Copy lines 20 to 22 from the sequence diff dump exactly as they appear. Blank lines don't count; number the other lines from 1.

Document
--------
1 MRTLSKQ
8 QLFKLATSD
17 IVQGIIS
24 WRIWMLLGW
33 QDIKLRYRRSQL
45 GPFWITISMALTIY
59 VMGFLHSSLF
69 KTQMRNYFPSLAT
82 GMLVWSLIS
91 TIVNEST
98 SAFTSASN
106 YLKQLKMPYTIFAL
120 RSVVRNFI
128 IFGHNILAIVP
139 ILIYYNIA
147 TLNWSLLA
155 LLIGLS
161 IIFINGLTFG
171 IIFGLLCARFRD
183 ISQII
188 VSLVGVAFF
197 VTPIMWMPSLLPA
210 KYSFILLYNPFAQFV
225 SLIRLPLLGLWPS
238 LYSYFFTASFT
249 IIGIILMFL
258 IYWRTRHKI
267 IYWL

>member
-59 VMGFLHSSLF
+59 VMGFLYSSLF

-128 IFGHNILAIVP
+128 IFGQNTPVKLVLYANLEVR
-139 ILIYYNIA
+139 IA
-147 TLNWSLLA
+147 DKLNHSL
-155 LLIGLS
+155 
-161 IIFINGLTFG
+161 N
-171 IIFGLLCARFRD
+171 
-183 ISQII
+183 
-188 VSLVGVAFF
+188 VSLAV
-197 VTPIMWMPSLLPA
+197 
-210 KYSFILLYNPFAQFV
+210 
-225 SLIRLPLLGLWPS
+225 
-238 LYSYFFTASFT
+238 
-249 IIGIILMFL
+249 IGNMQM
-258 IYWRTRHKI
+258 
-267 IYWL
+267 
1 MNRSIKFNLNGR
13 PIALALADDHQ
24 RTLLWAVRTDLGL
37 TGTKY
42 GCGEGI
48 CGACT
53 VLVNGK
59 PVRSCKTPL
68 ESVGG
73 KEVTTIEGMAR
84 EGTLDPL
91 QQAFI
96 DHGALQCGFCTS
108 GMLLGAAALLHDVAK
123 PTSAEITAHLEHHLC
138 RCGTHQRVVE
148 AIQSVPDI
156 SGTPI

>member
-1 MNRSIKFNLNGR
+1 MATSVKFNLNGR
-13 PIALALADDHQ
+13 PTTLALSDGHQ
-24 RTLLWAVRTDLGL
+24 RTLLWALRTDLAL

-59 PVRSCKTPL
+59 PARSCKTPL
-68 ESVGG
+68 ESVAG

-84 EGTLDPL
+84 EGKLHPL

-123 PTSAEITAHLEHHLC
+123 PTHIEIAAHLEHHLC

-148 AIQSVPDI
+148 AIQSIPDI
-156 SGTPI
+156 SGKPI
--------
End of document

183 ISQII
188 VSLVGVAFF
197 VTPIMWMPSLLPA